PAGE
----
Three local managers named semi-finalists for Louisiana Principal of the Year | Education

Three Acadiana-area principals are being celebrated for the mark they left on their schools after being named semifinalists for Louisiana’s 2021 Principal of the Year.

Each year, the Louisiana Department of Education honors principals and teachers through recognition programs.

This year, Angela Godwin of Eaton Park Elementary in Abbeville, Nicole Morrison of Leonville Elementary in Leonville and Christopher Shirley of Stephensville Elementary in Morgan City were among 24 administrators named semi-finalists in the competition.

The principals each said they view the recognition as a win for their entire team, as they view themselves on equal footing with their larger school teams; the success they achieved did not happen alone, they said.

Although humbled by the moment, the directors said it was also invigorating.

“It just put a lot more gas in my tank,” Godwin said of the accolade.

Angela Godwin, Eaton Park Elementary in Abbeville, Vermilion Parish

Teaching runs in Angela Godwin’s blood.

Her mother and other family members were teachers, and Godwin said she also felt called to teach from an early age. She got into tutoring as a child and after a challenge semester at what is now the University of Louisiana at Lafayette, she embarked on her teaching career, she said.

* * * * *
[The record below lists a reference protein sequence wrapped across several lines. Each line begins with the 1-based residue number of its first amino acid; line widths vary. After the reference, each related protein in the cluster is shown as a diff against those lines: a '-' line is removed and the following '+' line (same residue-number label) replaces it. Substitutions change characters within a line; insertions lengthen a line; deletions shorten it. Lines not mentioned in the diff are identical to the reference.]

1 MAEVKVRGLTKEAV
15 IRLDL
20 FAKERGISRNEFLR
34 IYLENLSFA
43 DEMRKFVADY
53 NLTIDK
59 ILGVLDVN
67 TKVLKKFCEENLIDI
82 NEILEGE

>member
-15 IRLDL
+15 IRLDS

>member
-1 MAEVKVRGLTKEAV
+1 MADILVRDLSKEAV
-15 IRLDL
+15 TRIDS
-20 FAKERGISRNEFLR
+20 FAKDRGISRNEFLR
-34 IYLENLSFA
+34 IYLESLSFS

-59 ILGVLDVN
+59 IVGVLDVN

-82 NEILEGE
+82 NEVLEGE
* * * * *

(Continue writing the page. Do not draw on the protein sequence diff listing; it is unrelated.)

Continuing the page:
Godwin ran Eaton Park, a K-2 school of about 460 students, for six years. She has described the school as a hidden gem and credits her wholeheartedly joining the Leader in Me program for building a foundation of leadership, respect and effort. In the fall of 2021, the school was recognized as a Leader in Me Lighthouse Certified School.

The director said she personally strives to bring out the best in others.

She works daily to empower students by ensuring that everyone takes responsibility for the school, whether through morning announcements, tending to the school garden or as class leader. Godwin said she also encourages staff, seeing herself and all employees as equals and creating opportunities for all team members to show leadership.

The Eaton Park principal said the strong school culture is evidenced by the school’s high retention rate. Consistency in staffing makes a difference for students, which is especially important now that schools across the country are grappling with teacher shortages, she said.